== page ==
Spar is a head-to-head card game inspired by the fast countering-your-counter fighting sequences in martial arts films. I wanted a game that would take less than five minutes to play.
The most basic break down of the game is players play cards from their hands that are equal to or greater than the current card in play. There's a little bit of nuance in that the lowest valued card (1) is the only card that can defeat the highest valued card (5).
Players are also allowed to play pairs only if it is the same value as the current card in play. Then players would be forced to play pairs equal to or greater than the current pair in play.
If you couldn't play a valid card, you'd take damage equal to the card in play. Damage was randomly discarding cards from your hand. The opponent would then score a point. If there were no longer any cards to draw from the deck, the game would be over. The player with the highest number of points wins.
Things I Learned
After 100 games or so, many of which were played while doing bug hunting and implementing features, I learned a few things about the design of the game. Some were good. Some were not so good.
- The game really was under five minutes. That was good.
- The game ended a little too quickly. With a hand size of 5 and only 5 of each card, the draw deck sat at 15 cards. You'd burn through that very quickly.
- There was no better strategy than just playing the highest card all the time or pairs when you could. This bothered me.
Because of I have the code in place, I'm able to make tweaks to the game rules and test them almost immediately. This is such a wonderful feeling. It doesn't validate the "fun" of my game, but it certainly allows me fast ways to iterate on the design to try new things to make it more fun.
Some things I'm trying in new versions of the game:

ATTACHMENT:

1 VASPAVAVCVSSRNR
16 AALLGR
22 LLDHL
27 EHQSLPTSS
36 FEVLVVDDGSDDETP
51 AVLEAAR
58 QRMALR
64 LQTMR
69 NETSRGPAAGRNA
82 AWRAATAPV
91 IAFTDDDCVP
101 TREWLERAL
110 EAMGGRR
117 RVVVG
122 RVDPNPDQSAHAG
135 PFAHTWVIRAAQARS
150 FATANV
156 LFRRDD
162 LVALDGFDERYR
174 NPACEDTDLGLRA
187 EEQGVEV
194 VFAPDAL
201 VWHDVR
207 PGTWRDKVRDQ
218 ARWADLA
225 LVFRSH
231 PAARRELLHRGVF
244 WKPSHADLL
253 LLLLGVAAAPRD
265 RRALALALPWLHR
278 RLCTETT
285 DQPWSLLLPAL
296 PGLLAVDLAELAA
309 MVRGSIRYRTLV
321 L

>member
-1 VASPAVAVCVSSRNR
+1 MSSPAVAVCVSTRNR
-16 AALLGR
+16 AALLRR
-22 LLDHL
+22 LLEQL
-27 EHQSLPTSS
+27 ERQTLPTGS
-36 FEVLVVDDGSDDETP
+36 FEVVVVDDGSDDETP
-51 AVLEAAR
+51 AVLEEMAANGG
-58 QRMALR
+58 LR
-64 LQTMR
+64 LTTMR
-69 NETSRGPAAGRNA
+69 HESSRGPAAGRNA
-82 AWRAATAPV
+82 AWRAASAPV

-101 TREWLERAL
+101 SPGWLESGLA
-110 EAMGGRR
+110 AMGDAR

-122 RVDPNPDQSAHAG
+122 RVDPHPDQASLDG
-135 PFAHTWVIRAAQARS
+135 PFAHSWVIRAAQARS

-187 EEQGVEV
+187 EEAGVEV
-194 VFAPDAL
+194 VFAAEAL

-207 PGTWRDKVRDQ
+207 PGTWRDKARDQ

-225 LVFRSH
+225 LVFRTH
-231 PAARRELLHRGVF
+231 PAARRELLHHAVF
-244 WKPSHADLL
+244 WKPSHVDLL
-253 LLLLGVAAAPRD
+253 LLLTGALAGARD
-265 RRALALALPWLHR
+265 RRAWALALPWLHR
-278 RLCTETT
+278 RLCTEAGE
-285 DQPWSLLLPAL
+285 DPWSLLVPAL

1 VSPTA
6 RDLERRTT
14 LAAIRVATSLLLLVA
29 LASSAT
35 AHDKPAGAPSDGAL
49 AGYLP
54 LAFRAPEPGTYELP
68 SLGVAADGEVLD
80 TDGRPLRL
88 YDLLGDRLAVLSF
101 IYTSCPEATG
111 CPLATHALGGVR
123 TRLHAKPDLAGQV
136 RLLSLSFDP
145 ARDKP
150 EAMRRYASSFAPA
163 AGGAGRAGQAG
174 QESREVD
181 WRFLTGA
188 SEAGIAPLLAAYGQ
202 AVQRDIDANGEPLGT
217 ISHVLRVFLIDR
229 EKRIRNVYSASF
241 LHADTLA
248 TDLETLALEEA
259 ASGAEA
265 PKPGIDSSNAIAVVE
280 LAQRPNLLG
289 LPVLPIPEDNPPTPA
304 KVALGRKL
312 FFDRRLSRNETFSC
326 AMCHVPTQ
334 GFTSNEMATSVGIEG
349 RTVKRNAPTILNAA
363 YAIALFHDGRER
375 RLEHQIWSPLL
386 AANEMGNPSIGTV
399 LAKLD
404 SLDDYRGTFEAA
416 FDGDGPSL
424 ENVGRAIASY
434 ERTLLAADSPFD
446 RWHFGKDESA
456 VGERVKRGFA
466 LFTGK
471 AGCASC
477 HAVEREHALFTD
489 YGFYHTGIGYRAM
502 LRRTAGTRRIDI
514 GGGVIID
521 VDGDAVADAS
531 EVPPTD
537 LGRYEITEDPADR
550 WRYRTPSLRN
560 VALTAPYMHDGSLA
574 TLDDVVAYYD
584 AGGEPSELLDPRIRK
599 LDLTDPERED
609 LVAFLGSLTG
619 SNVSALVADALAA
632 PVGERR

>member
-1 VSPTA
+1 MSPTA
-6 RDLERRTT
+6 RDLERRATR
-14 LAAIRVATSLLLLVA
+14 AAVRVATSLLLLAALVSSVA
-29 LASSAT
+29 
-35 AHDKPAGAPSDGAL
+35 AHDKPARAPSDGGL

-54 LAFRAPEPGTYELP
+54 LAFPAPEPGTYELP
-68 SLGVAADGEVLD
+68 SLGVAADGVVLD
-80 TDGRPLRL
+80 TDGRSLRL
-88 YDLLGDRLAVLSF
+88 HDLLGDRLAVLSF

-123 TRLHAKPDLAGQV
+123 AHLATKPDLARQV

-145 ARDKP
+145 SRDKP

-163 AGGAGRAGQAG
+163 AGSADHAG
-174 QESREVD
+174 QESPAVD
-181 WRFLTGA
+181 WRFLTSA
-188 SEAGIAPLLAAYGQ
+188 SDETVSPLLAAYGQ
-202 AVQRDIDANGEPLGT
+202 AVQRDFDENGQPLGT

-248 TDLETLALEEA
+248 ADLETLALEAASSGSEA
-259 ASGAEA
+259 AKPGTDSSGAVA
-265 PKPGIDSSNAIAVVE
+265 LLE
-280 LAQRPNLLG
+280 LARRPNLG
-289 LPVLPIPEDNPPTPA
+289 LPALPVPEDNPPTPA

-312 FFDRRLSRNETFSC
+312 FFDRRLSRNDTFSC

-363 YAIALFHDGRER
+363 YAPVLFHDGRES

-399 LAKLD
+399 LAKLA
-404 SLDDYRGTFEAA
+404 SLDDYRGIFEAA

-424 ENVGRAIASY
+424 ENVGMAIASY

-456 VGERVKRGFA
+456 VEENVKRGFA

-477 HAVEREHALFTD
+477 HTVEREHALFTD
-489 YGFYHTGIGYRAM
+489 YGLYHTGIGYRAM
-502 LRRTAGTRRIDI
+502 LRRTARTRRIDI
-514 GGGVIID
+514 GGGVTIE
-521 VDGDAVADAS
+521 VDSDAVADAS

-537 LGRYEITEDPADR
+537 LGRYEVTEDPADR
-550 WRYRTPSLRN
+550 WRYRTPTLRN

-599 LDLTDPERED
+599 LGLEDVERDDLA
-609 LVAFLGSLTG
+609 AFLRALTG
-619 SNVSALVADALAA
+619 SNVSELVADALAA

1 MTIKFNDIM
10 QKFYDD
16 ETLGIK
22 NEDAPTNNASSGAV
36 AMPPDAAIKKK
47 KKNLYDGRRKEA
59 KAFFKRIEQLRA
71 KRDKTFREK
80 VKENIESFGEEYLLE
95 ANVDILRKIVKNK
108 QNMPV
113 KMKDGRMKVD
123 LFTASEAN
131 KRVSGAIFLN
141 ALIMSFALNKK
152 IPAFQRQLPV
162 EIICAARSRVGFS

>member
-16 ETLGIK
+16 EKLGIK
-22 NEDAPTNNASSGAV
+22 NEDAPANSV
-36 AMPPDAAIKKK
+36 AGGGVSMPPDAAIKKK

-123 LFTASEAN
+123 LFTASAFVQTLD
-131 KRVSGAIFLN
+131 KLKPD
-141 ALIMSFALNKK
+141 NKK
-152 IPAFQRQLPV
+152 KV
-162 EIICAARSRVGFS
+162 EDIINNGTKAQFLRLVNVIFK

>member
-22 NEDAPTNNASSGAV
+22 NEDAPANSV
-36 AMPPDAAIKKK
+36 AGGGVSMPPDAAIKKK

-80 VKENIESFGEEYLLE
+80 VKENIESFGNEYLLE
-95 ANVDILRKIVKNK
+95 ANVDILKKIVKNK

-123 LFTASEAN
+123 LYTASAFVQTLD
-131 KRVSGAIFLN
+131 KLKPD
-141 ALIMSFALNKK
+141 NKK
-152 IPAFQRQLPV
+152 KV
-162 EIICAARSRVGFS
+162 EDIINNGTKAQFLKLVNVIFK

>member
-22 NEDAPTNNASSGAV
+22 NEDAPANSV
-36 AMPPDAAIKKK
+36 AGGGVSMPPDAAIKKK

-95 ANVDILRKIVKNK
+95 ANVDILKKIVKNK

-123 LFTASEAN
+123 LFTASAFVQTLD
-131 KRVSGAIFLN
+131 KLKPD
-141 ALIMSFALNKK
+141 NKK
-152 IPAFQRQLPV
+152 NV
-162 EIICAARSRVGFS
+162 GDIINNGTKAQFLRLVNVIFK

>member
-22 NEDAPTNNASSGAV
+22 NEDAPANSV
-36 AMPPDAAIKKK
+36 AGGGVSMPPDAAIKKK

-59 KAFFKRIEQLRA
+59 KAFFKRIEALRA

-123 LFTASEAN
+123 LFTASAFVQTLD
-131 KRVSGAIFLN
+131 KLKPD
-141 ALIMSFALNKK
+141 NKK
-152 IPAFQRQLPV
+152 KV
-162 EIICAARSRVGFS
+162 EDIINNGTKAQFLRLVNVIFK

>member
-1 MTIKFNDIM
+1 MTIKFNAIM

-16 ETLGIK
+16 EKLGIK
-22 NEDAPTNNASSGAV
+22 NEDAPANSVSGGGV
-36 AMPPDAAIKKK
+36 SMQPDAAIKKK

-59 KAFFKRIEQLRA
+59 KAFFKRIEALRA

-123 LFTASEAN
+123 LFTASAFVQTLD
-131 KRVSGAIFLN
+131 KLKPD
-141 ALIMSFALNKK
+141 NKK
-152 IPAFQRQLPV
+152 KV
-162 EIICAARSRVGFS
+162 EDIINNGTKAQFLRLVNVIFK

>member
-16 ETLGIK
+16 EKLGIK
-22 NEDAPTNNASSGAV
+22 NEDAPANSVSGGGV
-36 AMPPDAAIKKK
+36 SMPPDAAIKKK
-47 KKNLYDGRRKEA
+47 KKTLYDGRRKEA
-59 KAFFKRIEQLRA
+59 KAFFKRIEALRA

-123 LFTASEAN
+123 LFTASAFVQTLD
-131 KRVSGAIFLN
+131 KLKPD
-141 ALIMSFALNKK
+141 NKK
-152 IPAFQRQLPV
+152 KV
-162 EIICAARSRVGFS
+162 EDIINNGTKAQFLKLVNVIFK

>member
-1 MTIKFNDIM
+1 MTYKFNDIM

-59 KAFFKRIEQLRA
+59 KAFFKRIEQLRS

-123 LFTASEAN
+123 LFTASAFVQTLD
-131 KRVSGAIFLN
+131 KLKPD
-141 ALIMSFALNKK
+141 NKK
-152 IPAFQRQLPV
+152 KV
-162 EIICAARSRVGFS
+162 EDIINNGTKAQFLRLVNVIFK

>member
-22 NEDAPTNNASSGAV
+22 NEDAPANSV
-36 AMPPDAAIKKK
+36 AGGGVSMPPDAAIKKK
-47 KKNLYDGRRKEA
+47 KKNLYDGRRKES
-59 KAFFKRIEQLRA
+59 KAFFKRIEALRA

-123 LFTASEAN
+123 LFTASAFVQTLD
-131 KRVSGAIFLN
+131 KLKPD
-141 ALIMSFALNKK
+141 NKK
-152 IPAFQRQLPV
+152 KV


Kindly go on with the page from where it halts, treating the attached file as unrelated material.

- Adding a higher limit to the cards in the deck (seven instead of five)
- Players only discard a single card when a valid card can't be played (or two if against a pair)
- Edit the distribution of cards (4 of everything, 5 of everything, fewer of the high cards, etc.) I'm still running into the issue where simply playing the highest valued card is the best strategy. I need to consider a way to address this where the value of the cards themselves don't hold the power, but rather the context from which you play the cards (like in En Garde -- a 5 isn't necessarily better than a 3, it depends where the players are on the board).
What I Learned from Version 2.0
It plays better having more cards in value range, but it still suffers from "let me just play the highest card all the time". With an equal distribution of 4 cards each, the 7 only has 6 and 7 cards that can beat it out of the 28 in the deck. You're really just better off playing those all the time.
Variety issue felt fixed somewhat, but the high card issue not.
Taking a cue from En Garde, I thought it would be good to add another environmental element that doesn't necessarily remove the "value" of a card like in En Garde, but plays against another constraint that needs to be considered. I wanted to curb the strategy of always playing the highest card.
The "Chi Limit" is the amount of energy that be played in sum before the players are naturally repelled from each other and the hand is reset. So if the Chi Limit is 21, then every card played goes toward this limit. Once it reaches 21 or over, the hand is reset. So simply playing high cards all the time will have you reach the limit sooner and reset the opportunity to actually score a point.
But also playing smart, such as playing a 6 to reach 20, will force the player to either take the hit or force them to burn through a 7 for no reason.